tinction to the itinerant vendors) or from the other meaning of the Latin term statio, which is, Crevier tells us, entrepôt or depository, and he adds that the booksellers did little else than furnish a place of deposit, where private persons could send their manuscripts for sale. In addition to this, indeed as their chief trade, they sent out books to be read, at exorbitant prices, not in volumes, but in detached parts, according to the estimation in which the authors were held.
In Paris, where the trade of these stationarii was best developed, a statute regarding them was published in 1275, by which they were compelled to take the oath of allegiance once a year, or, at most, once every two years. They were forbidden by this same statute to purchase the books placed in their hands until they had been publicly exposed for sale for at least a month; the purchase money was to be handed over direct to the proprietor, and the bookseller's commission was not to exceed one or two per cent. In addition to the stationarii, there were in Paris several pedlars or stall-keepers, also under University control, who were only permitted to exhibit their wares under the free heavens, or beneath the porches of churches where the schools were occasionally kept. The portal at the north end of the cross aisle in Rouen Cathedral is still called le Portail des Libraires.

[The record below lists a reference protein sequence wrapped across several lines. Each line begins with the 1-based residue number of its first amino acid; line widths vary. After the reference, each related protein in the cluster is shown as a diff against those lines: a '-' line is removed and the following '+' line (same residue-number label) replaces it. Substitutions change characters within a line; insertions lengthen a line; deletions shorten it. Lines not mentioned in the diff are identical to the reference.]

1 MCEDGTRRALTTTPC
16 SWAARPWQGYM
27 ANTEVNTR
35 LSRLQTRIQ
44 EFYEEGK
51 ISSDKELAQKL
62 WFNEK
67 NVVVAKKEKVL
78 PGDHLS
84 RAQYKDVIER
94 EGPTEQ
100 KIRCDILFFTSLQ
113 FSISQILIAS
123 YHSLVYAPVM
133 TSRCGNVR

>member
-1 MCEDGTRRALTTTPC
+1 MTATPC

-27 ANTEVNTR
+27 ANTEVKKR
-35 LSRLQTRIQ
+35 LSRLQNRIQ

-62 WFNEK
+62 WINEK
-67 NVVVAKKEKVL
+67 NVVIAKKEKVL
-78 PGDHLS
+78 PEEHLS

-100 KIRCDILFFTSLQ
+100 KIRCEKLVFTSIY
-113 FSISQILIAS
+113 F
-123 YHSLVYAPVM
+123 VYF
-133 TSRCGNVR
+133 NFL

In England the first stationers were probably themselves the engrossers of what they sold, when the learning and literature of the country demanded as the chief food A B C's and Paternosters, Aves and Creeds, Graces and Amens. Such was the employment of our earliest stationers, as the names of their